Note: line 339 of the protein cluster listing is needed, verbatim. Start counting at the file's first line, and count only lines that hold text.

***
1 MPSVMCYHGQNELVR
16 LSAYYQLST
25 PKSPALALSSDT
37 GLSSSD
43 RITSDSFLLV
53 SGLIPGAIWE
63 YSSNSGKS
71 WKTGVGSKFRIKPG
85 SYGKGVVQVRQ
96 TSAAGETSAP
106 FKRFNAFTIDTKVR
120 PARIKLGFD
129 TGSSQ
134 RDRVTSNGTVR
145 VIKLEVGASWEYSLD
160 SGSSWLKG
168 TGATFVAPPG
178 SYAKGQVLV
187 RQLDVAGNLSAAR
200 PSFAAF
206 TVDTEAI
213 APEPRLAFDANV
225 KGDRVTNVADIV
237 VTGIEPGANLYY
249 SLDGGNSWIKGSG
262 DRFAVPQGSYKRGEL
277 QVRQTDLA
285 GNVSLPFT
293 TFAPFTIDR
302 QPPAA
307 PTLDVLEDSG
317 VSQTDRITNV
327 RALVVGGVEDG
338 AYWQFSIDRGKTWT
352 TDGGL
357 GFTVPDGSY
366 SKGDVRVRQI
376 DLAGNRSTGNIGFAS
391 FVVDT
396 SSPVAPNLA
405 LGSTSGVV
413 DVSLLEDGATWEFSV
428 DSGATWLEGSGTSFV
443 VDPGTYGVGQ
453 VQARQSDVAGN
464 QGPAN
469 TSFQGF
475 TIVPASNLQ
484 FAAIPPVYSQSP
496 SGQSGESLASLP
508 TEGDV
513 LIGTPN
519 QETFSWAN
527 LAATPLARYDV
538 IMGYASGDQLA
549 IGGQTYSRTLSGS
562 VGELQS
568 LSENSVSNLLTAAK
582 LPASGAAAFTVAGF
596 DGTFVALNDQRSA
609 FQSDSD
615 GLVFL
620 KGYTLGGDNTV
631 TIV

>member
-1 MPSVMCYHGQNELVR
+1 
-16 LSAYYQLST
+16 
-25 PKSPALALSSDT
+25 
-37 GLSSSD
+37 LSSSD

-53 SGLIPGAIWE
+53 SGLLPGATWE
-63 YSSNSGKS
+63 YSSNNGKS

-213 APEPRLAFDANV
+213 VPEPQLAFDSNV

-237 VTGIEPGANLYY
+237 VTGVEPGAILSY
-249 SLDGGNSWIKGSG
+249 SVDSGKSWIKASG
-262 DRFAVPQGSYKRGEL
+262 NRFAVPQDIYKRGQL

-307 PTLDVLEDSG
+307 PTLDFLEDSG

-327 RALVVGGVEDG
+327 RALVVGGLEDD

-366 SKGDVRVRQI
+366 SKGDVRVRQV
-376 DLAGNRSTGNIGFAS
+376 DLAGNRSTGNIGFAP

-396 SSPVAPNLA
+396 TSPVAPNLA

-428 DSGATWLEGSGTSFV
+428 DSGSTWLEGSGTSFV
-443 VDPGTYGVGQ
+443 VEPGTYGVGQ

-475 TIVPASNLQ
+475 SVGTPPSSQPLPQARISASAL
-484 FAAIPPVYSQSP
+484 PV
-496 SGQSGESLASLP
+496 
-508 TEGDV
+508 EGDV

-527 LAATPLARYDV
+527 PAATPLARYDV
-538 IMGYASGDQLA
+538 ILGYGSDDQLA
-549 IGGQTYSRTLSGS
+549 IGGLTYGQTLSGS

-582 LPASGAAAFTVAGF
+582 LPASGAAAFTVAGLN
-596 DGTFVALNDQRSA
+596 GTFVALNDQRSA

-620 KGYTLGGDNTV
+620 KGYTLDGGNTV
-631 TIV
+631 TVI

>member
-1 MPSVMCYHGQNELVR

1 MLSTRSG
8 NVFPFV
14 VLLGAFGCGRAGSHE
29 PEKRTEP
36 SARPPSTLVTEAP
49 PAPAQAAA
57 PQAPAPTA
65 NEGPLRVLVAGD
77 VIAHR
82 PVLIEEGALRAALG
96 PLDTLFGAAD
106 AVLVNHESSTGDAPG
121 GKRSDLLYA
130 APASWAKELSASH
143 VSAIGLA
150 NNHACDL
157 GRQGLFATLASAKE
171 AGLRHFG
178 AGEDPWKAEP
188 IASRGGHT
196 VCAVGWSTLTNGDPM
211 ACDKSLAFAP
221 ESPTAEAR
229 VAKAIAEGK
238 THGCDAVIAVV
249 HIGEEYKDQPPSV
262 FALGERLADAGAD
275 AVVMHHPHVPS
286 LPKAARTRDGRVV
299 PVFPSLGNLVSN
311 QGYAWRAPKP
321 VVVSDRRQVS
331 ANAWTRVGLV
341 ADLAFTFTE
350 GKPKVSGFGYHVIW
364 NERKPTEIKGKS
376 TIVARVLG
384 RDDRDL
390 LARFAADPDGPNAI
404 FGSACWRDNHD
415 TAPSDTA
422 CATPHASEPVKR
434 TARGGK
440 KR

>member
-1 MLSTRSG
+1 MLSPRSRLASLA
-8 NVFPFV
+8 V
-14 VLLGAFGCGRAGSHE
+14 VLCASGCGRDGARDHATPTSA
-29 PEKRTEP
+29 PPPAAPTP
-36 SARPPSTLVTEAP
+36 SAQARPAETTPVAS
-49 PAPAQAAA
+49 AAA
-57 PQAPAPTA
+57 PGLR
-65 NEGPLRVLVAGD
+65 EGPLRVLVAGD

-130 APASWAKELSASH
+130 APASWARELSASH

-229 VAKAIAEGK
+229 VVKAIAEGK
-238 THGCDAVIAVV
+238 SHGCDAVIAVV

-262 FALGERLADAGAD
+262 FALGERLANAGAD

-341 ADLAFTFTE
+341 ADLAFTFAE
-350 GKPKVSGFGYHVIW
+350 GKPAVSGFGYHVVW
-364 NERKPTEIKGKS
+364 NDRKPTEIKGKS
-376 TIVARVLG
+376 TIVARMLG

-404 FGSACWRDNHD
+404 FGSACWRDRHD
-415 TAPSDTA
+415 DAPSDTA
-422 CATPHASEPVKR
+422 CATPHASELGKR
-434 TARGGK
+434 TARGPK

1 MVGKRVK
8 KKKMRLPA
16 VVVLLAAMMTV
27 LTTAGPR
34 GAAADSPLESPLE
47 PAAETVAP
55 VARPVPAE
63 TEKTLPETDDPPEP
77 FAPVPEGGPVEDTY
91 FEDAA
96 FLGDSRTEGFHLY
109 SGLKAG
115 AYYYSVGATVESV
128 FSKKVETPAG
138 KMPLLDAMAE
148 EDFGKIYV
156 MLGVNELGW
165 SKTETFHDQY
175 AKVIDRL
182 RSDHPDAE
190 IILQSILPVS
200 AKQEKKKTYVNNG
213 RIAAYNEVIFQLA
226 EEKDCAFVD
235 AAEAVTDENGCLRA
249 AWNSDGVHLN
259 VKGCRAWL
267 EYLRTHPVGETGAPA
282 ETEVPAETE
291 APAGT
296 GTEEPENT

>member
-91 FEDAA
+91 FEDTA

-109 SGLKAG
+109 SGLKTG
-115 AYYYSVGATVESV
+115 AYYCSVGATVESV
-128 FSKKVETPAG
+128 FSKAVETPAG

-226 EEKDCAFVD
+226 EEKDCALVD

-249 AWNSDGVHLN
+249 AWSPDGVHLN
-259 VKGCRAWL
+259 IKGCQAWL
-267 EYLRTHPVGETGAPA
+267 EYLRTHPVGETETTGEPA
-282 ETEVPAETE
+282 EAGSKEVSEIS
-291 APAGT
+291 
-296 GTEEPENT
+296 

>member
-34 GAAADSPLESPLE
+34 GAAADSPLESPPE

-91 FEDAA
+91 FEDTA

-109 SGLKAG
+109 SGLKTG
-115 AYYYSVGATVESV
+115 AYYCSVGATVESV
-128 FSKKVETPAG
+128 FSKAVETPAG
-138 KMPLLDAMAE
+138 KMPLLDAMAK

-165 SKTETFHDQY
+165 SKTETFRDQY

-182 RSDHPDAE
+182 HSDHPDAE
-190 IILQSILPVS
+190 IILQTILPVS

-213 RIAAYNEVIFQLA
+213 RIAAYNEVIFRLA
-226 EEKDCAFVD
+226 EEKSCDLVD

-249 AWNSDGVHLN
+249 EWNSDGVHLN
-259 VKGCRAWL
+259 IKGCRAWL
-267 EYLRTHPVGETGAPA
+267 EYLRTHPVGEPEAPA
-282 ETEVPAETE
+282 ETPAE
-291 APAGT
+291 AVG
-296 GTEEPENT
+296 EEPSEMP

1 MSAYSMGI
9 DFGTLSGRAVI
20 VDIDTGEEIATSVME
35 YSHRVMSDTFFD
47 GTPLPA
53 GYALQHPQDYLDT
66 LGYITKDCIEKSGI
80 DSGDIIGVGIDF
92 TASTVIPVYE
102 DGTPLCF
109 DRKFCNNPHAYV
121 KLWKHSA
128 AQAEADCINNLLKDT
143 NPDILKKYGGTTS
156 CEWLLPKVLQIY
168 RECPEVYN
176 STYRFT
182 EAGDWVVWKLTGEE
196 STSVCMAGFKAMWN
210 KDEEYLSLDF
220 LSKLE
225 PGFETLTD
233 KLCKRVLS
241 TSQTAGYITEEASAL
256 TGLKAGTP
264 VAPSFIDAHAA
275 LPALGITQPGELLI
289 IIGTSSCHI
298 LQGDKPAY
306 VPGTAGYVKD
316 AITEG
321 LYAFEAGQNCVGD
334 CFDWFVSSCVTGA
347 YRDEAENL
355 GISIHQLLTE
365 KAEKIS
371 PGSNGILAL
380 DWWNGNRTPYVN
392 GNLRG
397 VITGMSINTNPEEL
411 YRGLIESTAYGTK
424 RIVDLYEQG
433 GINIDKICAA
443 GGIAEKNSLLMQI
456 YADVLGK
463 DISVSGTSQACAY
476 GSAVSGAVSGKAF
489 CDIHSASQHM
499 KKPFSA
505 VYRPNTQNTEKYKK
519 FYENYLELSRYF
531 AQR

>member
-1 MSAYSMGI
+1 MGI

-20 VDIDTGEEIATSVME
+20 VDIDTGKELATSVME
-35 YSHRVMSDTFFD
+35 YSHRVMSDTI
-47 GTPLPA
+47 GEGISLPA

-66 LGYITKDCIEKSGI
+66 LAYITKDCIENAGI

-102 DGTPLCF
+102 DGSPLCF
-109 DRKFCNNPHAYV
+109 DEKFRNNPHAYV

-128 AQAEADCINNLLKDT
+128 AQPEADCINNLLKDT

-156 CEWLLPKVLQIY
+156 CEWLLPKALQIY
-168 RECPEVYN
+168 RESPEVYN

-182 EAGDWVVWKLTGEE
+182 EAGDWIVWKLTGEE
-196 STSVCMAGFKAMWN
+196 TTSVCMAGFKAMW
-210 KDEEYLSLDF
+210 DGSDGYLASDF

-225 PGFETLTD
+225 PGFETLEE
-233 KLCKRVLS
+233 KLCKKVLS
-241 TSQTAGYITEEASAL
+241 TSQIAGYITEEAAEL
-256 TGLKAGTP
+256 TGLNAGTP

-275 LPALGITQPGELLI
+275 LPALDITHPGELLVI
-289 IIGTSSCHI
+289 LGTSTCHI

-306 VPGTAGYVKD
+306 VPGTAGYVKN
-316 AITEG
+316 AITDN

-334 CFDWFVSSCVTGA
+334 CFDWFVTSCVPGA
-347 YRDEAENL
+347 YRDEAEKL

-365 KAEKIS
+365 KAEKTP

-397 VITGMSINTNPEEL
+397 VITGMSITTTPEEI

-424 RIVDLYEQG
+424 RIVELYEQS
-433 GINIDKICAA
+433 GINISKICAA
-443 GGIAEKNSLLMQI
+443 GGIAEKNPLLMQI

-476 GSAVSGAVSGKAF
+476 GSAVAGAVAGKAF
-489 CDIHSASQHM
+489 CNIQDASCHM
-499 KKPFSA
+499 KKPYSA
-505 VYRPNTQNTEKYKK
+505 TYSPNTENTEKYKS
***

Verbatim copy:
424 RIVDLYEQG